We moved the fence posts to extend the grazing area under the birch trees. Elisa twigged on straight away and was the first to push her way through into the long grass. The others were slow to follow but eventually they were all in there. We put some wooden steps on the inside of the enclosure (so I can jump in and out) which they contemplated for quite a while We half expected to see them climb over, Sean- the-Sheep style.
They had become very noisy over the last few days but as soon as they moved into the new area they were very quiet again, too busy eating. And they are doing a great job removing all the lower branches from the birch trees.
With the bright sunshine their wool has changed colour quite dramatically. The two brown sheep are now almost blond and we can see that not all the black sheep are really black. Some of them are really dark brown.
The sheep are trying very very hard to reach the grass on the other side of the fence. This means it's definitely time to move the posts and expand their grazing area. Sooner or later one of them is going to leave a tag behind, or worse, rip an ear. We do keep the grass clipped short on "our" side of the fence, but, the grass is always greener...
P. has figured out some kind of attachment for the Avant which will make hammering the fence posts into the ground (sun-baked clay) significantly easier. But it will still be a heavy job.
Found Zsazsa grazing inside the sheep enclosure, again. Peter had to drag her out.
The sheep seem to have taken a liking to her and they follow her along the perimeter of their enclosure whenever she is nearby.
This little madam has distinguished herself already. Zelda snapped at her on Sunday (not sure why but I think stale bread may have come between them) but she is totally fearless. She is always the first one to run up to the fence when we walk down with the bucket and she is the only one who actively seeks hugs (from us and/or the dogs). She is also one of the smallest, which makes her - of course - one of the cutest. But potentially a troublemaker - she'll be the first one to find a way under the fence.
When I strimmed all the grass around the outside of the fence, the whole flock followed me, all the way round. (Not sure if they figured out why I was doing it. The general idea is that they won't stick their necks through the fence to eat the grass growing on the other side. We'll see...)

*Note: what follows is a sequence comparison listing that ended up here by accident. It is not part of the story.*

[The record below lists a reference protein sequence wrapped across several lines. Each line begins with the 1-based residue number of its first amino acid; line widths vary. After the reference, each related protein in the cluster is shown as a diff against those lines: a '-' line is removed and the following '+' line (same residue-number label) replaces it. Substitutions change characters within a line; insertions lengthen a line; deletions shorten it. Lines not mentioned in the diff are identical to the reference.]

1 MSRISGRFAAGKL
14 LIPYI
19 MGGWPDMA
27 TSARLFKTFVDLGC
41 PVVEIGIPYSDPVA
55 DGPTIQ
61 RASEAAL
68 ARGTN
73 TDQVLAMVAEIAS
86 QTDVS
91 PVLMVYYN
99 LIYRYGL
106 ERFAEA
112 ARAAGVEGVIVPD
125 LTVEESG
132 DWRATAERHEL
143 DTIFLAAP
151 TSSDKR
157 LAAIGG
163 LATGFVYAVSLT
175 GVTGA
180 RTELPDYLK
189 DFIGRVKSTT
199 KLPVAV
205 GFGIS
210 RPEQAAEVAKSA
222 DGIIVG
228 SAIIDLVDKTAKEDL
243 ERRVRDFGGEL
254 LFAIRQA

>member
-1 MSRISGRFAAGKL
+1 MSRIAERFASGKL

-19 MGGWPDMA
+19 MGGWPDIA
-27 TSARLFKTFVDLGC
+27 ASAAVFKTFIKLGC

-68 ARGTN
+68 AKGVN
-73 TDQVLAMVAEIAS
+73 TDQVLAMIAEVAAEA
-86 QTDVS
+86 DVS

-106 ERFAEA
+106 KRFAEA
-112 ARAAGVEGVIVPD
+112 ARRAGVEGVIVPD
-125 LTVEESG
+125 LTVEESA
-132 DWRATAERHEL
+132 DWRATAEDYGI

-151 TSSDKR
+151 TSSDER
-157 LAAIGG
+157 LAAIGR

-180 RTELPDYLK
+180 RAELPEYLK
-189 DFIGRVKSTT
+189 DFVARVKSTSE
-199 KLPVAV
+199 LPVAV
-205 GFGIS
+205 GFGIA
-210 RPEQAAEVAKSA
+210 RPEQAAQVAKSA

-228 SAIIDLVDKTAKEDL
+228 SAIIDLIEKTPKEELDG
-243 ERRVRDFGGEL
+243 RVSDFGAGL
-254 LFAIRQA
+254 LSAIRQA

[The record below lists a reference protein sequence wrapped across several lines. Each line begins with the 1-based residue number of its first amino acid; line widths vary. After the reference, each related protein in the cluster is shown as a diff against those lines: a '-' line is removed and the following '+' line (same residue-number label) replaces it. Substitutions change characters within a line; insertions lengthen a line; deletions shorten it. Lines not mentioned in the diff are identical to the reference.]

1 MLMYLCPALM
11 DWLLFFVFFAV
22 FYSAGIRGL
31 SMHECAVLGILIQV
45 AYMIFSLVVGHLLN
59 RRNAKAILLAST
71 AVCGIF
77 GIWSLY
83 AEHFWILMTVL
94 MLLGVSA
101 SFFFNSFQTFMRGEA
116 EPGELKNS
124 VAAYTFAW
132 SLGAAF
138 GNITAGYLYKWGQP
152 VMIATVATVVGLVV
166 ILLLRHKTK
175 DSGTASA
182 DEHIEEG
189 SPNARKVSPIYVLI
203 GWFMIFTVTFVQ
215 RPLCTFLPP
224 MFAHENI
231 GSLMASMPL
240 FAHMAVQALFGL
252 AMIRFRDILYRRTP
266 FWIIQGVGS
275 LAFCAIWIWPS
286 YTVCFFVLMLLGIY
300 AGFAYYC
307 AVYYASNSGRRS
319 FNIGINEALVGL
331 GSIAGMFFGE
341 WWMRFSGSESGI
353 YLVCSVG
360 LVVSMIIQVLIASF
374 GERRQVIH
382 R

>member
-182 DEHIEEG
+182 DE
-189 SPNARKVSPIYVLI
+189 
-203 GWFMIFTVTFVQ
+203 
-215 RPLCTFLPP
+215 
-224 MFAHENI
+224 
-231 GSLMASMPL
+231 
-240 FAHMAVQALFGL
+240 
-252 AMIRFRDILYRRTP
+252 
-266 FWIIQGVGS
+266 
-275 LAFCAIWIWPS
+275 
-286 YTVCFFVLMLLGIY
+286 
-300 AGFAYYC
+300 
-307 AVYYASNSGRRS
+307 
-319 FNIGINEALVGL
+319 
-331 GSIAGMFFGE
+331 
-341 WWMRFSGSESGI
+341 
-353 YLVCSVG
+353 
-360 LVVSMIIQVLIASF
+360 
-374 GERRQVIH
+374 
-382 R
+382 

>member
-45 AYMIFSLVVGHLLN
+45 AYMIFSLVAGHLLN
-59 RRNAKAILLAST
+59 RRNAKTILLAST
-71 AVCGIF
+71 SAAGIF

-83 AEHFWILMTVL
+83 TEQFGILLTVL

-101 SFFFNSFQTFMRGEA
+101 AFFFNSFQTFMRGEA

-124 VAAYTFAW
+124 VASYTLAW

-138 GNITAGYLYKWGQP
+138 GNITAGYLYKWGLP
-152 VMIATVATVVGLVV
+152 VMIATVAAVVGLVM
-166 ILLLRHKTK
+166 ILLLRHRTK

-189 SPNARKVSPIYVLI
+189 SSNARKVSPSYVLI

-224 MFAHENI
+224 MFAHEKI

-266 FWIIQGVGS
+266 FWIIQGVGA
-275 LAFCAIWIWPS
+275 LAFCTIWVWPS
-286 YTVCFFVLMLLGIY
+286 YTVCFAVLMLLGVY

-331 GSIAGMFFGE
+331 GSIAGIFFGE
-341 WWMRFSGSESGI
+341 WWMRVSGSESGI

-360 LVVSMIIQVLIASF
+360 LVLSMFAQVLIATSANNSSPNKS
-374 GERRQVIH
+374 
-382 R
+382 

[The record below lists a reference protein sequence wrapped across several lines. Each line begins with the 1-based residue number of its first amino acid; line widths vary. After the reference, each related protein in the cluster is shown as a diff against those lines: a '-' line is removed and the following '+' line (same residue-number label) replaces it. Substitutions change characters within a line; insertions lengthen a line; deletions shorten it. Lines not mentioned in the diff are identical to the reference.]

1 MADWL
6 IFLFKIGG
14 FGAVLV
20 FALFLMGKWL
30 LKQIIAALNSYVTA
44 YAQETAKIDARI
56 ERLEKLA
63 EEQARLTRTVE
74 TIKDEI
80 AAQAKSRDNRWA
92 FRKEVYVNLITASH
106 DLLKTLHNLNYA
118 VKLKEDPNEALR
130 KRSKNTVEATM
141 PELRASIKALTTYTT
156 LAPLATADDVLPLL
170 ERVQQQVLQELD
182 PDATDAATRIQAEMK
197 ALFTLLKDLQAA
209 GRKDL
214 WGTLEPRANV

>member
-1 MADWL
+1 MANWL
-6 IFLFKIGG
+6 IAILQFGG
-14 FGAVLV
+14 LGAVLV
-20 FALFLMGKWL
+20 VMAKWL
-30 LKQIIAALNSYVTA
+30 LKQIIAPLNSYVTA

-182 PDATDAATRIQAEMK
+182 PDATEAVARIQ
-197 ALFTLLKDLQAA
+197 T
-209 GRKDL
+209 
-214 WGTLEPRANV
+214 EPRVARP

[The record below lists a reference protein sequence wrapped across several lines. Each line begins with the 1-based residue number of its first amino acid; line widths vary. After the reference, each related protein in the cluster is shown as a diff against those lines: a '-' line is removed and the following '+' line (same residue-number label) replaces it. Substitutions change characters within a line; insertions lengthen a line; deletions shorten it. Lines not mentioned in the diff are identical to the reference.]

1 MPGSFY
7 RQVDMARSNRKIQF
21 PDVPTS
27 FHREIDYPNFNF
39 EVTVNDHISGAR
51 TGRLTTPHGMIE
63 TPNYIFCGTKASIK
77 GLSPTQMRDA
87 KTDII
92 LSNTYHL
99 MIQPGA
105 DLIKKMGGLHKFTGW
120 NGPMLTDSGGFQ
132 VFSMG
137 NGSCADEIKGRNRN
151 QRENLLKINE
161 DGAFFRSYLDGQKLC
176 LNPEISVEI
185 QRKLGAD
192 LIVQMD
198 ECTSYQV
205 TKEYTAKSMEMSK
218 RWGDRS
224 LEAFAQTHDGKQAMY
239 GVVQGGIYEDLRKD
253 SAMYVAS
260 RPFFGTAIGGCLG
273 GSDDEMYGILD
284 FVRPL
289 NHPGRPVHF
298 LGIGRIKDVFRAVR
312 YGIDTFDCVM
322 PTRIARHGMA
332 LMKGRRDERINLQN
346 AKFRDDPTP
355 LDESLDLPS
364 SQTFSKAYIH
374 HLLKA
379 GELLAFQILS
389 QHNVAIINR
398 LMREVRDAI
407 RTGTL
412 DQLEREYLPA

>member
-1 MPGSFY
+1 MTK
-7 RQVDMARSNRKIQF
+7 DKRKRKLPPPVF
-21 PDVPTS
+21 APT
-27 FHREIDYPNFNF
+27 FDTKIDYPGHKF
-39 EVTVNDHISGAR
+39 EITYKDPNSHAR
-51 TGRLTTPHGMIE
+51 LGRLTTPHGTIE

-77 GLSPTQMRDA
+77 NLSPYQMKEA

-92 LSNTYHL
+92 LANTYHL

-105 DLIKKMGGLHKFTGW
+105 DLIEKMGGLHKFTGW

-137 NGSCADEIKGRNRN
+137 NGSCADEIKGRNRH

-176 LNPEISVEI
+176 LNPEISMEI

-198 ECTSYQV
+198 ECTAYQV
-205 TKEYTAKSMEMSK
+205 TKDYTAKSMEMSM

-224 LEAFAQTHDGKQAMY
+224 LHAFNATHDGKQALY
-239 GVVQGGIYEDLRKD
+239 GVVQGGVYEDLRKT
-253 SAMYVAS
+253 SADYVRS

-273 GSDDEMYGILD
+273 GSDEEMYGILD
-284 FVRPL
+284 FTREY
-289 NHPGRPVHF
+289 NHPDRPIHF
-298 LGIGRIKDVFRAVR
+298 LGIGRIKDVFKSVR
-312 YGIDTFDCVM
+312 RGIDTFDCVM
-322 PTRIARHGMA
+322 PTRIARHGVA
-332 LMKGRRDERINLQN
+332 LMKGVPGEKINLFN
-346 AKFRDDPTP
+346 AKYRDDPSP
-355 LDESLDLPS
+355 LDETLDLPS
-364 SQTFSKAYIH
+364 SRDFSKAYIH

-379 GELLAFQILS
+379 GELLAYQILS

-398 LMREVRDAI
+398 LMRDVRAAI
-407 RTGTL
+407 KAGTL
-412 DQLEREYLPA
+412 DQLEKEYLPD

Was on the phone, busy, busy when I heard Zsazsa barking in the distance. I guessed where I might find her so I walked across the field towards the sheep enclosure and sure enough, there she was, on the wrong side of the fence. The girls had her more or less surrounded and she looked a little frazzled, "Get me out of here!" So I lifted up the fence to let her out (I was still on the phone). The sheep looked a little disappointed...
The lambs are nibbling at the tips of the branches of the birch trees, which sometimes involves rearing themselves up onto their hind legs but I'm yet to see one of them climb up a tree trunk. When I lean over the fence with the tin bucket full of stale bread 109 (Miss Agility) thinks nothing of propping herself upright against my chest to grab the bread.
The girls have arrived. It was a long drive down from Ostrobothnia so they were happy to get out of the trailor into the field. The elderly ewe, Elisa, is four years old. There are two lambs which are almost a year old (born last August) and ten lambs born this spring (March). Of those ten, eight are black and two are brown. They are all "suomenlammas" a traditional Finnish breed. They come from a beautiful farm in rolling countryside called Ahomaan Lammastila
Wherever Elisa goes, the others follow, very close behind. They like to stare at things. They do a lot of staring. When they are not staring they are eating. They eat a lot.
Zsazsa is having an identity crisis. She is not quite sure which side of the fence she should be on...